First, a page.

Home to 850 different species of seasonal shrubs and endemic butterflies, the plateau is Maharashtra’s very own valley of flowers
Let the cool winds caress your face and the smell of wet soil engulf your senses as you stand at the top relishing the picturesque landscape of Kaas. Situated at a distance of about 139 kilometers from Pune, the Kaas Plateau, also called the Kaas Pathar, is an ideal getaway for nature enthusiasts. Declared as a World Natural Heritage Site in 2012, the plateau is an abode to more than 800 varieties of wildflowers, grasses, and shrubs. The Karvy and Drosera indica are two of the many orchids that are indigenous to the land. Blessed with a perfect climate and a rich biosphere, the plateau is located amid the Sahyadri Hills near Satara. During the monsoon, it becomes difficult for travellers to take their eyes off the colourful sight that comes to life in the misty atmosphere. Located further south to the plateau are the Kaas Lake and the Koyna backwaters, where you can enjoy a picnic with your mates or go for a memorable boat ride. Kaas is a top attraction among botany enthusiasts for its collection of insectivorous plants like Venus flytrap. The ideal months to visit are from August to September.
Attracting devotees and trekkers alike, the ‘coffee land of Karnataka’ has a lot in store
The ideal time for a trekking experience is during spring
Situated in the Deccan Plateau, Chikmagalur— commonly known as the ‘coffee land’ of Karnataka, owing to its sprawling coffee plantations—is a major commercial hub. there are plenty of visual treats here ranging from Jhari waterfalls, Shankar falls, Kadambi falls, Hanuman Gundi falls, to temples like Vidyashankara, Sharadamba, Kodanda Ramaswamy and Amruteshwar, all a sight to behold. Head to the Bhadra Wildlife Sanctuary and the picturesque hills of Kemmanagundi for a rendezvous with nature in all its glory.
Known as an oasis in the desert, the hill station is famous for its Jain temples and wildlife escapades
It is the only hill station situated in north-western India. A must-visit for history fanatics, Mount Abu offers a glimpse into some of the most beautiful architecture in the country. Head to the Dilwara Temples to catch a glimpse. Surrounded by lush green forests, Mount Abu is also an ideal place for explorers who would like to go on a trek to the Guru Shikhar peak, Nakki Lake, or the Mount Abu Wildlife Sanctuary.
Depart from the humdrum of the city, and trace your steps to an island burrowed into the southern tail of West Bengal
Henry’s Island lies in close proximity to the village of Bakkhali. About 140 kilometres from Kolkata, Henry’s Island fosters a succession of mangroves, and swaddles in its fold a multitude of animals, and an extensive congregation of plants. Characterised by a streak of crimson-coloured sunsets, a parade of fishing- boats, and a dash of rock-riddled paths, its beach adjoins the Sunderbans. While you’re here, map your steps to the watchtower for a panoramic view of the island.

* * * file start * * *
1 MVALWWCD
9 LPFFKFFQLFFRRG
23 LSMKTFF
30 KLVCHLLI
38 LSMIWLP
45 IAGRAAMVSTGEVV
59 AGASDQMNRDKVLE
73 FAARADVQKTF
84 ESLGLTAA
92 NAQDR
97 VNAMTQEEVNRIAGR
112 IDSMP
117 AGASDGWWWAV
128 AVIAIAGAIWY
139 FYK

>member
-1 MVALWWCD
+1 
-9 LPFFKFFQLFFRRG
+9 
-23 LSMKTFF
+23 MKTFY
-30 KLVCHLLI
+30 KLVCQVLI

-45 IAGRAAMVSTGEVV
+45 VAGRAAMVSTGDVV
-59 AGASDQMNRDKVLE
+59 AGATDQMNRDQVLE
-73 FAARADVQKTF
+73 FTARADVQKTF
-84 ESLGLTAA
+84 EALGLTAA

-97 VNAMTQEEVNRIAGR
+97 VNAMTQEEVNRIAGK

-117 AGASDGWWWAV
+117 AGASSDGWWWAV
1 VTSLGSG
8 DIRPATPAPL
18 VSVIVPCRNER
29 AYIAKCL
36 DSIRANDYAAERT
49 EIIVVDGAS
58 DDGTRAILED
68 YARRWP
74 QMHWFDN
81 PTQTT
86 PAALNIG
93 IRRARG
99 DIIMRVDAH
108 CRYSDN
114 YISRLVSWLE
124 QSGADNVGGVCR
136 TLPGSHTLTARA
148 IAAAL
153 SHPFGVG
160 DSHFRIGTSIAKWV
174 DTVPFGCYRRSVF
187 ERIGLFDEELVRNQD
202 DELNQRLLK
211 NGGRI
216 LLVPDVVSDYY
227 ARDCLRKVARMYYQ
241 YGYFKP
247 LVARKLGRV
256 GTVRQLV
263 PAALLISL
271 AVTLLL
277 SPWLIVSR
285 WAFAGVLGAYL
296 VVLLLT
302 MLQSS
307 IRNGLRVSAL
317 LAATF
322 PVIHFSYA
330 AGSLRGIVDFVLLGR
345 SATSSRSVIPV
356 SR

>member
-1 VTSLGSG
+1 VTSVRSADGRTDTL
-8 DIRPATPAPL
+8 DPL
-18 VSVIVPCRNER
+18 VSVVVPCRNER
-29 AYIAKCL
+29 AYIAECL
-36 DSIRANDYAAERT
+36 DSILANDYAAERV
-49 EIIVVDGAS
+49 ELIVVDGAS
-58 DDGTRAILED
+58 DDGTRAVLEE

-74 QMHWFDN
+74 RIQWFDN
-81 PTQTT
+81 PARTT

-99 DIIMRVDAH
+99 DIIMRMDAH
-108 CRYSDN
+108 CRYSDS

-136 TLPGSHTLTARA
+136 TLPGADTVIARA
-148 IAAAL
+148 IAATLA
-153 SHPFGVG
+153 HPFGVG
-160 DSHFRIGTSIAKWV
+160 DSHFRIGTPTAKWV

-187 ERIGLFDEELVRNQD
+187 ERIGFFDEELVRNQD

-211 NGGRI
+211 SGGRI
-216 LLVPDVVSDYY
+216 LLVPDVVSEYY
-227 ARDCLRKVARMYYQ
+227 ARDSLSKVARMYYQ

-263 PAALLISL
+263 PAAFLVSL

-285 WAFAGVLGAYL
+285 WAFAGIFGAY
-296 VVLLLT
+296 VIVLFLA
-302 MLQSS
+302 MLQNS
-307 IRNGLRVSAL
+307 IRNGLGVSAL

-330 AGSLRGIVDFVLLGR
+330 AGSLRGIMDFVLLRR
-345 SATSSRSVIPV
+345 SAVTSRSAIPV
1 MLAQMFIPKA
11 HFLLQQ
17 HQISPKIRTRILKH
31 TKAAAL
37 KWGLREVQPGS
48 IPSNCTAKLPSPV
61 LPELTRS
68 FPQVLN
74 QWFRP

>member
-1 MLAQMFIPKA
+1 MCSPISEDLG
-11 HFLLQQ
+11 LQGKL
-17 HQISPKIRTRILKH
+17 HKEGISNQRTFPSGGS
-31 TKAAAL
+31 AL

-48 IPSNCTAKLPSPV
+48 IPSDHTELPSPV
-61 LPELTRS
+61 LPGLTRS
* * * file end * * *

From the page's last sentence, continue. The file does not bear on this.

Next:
The city condenses its history into a number of attractions spanning its length
Murshidabad is well-connected to Kolkata by both rail and road
Set in West Bengal, Murshidabad emerges from the eastern bank of the Hooghly River and branches out into a city reminiscent of a past long forgotten. Trace your steps to the Hazarduari Palace to revel in the sight of its thousand doors and continue on to the congregation hall Nizamat Imambara stationed in close proximity to the palace. Visit Sarfaraz Khan’s brainchild, Footi Mosque and the Khosh Bhag cemetery, which spans across almost eight acres. The horseshoe-shaped Motijhil Lake here is reflective of Indian and British history while the Nasipur Palace rooted in the Sultanate period transports you back in time. Nawab Wasif Ali Mirza Khan’s residence featuring a series of marble statues, house of Jagat Seth displaying antique coins, manuscripts, muslin, and furniture, and the eight-tonne Jahan Kosha cannon, are among the other landmark structures that can be found here.
A cluster of 14 hamlets, the tiny hill station away from the disorderly life of our cities is ideal for those seeking some solitude
Just 228 kilometres away from Chennai lies the scenic hill station of Yelagiri, abundant in nature and religion. An abode for nature lovers, the Swami Malai Hills are a must visit and the highest point in Yelagiri. You can indulge in an afternoon out on the boats on the Nilavoor Lake or Punganoor Lake and marvel at sunsets in the Forest Hills. Be sure to visit Fundera Park, home to 300 exotic bird species. Pray your way through Jalagandeeswarar Temple and Moksha Vimochana Temple but do not miss the Vainu Bappu Observatory. It houses a telescope through which you can observe the celestial bodies and marvel at the night skies. The observatory was once home to Asia’s largest telescope. You can reach Yelagiri by road through a 4.5- hour car journey or head to the nearest airport, Kempegowda International Airport in Bengaluru.